Do you remember much about the 1997 Scottish devolution referendum? The huge protests, fights in the streets or wrangles with friends? No? That’s probably because they didn’t happen.

In 1997 Scotland voted broadly three to one to establish the Scottish Parliament. There were dissenting voices but the result was never in doubt. The practical effect of the decisive referendum result was to create a full stop to the debate about whether devolution should happen and give the new Scottish Parliament both a popular mandate and moral legitimacy. The referendum actually brought the country together, its very clear result convincing most devolution detractors that they should now work to make it a success.

The 1997 referendum was the right sort of referendum – endorsing decisively what was already broadly supported.

The situation now could not be more different. Roughly a third of our electorate are determined Scotland should leave the United Kingdom and roughly a third are determined it should not.

The key is the other third – fluid, uncertain, open to persuasion. Unless a position is reached in which it is clear two-thirds of Scotland have reached the conclusion they want separation, another referendum would be a disaster for the people of Scotland and the businesses who create the wealth on which those people depend.

Businesses thrive on stability, a stable tax and currency regime, a lack of borders. But there is something business needs even more than these if it is to prosper – it needs a country which is not at war with itself.

Separation from the rest of the UK would be economic madness for Scotland but so too would concentration on the constitution after May 6 this year – war with Westminster and amongst ourselves rather than working together to recover properly from the Covid pandemic. Business, schools, hospitals, social care, infrastructure would all be casualties as politicians fought the battle for the soul of the nation.

What if suddenly Boris Johnson accepted (and I pray he will not) that a majority of one in the Scottish Parliament is sufficient to allow a second-in-a-generation referendum? Scotland would once again be plunged into tribalism which pays for no nurses and no teachers.

What if another referendum was won or lost by one vote? Would that result heal our nation or leave it yet more divided, weakened; bleeding wealth, energy and talent. And only after that point do you start the bruising negotiation with the rest of the United Kingdom if the vote has been for separation or, if the result has gone the other way, to try to reassure in Scotland and outside it that there really will not be a third referendum coming along soon if Nicola Sturgeon’s successor can somehow wangle it.

It is indeed for the people of Scotland and not others to decide whether we stay within the United Kingdom but it is vital that the question is posed again only if and when there is a very clear view amongst Scots that we want separation. To do otherwise risks destruction of prosperity, jobs and public services on a grand scale as well as a legacy of bitterness and division.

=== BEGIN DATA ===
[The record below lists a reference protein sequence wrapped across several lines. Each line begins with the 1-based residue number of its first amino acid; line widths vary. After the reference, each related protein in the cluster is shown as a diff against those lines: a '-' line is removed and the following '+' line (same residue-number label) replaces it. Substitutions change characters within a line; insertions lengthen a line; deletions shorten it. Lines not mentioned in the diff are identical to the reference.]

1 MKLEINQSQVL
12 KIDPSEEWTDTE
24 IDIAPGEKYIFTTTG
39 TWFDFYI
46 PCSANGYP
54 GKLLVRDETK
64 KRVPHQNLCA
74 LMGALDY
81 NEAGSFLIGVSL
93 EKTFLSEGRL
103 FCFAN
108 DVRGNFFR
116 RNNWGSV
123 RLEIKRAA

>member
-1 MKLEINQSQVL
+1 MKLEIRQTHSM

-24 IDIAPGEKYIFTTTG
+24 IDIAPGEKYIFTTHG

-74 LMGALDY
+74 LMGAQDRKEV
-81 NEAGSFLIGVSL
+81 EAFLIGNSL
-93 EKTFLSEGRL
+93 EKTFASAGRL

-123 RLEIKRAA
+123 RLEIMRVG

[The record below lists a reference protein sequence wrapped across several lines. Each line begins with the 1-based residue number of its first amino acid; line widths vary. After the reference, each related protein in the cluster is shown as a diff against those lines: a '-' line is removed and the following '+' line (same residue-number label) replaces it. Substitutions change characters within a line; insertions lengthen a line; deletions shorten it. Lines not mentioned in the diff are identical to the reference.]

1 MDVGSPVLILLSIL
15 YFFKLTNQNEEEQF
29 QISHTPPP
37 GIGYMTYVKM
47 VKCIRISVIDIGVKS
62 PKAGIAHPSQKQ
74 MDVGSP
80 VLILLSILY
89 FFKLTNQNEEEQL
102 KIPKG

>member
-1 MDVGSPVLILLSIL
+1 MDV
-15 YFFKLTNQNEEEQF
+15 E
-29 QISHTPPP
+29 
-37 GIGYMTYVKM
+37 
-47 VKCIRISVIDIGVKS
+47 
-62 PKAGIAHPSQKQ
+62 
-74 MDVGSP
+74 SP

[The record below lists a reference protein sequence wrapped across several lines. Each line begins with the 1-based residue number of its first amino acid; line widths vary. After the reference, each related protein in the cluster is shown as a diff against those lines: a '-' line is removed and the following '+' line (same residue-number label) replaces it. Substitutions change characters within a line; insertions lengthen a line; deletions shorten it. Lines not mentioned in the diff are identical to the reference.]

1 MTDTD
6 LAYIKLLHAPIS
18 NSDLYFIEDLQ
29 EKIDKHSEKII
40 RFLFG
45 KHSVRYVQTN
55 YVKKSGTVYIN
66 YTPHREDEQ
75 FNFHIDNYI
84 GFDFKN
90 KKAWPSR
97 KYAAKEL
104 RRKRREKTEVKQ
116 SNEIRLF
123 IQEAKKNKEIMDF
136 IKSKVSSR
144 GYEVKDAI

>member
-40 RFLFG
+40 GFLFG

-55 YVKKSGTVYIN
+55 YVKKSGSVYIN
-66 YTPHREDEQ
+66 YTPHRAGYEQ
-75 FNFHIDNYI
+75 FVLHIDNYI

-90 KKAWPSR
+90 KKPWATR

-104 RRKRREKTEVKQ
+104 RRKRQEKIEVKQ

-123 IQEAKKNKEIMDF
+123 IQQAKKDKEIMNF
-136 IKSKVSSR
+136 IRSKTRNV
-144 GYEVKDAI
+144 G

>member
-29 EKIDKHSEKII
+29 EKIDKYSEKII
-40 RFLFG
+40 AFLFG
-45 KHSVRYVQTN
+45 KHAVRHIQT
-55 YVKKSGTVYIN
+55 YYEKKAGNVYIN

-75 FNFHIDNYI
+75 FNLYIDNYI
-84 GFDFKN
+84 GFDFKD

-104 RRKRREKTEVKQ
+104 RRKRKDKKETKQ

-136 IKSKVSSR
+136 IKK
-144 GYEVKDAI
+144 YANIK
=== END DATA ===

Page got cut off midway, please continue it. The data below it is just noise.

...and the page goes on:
What we need is two things. First, that if there is to be another referendum it should only be when a decisive majority of Scotland wants it and, second, the trigger should be transparent and understood.

The Westminster Government should state, now, that it will allow another referendum on the separation of Scotland from the UK if more than two-thirds of MSPs, that is at least 87 of them, specifically vote to request it.

Such a statement should come with two key conditions.

First, in Scottish Parliamentary elections parties should not be permitted to stand for the regional list seats unless they have also stood in all the constituency seats in that region. At the moment only the SNP, Labour, Conservatives and LibDems do this. The rest – Unionists as well as nationalists – play the system, the likes of Alba, the Greens and All for Unity who only stand for the regional list seats are trying to distort the real result and cheat the people of Scotland – this must be stopped.

It follows from this condition that no valid call for another referendum can be made during the next Scottish Parliament. That’s a good thing – renewal and recovery from Covid can be the sole focus of our national attention for the next five years.

Second, the Scottish Parliament must accept that the Independent Electoral Commission would set the question in any further referendum. The 2014 question was scandalously favourable to the nationalists and such gerrymandering must not be allowed again.

In combination, what these measures would do is allow us all to concentrate on what actually matters to the lives of people and businesses in Scotland but also provide a clear path to another referendum if, and only if, Scotland decisively unites behind the view there should be one.

Guy Stenhouse is a Scottish financial sector veteran who wrote formerly as Pinstripe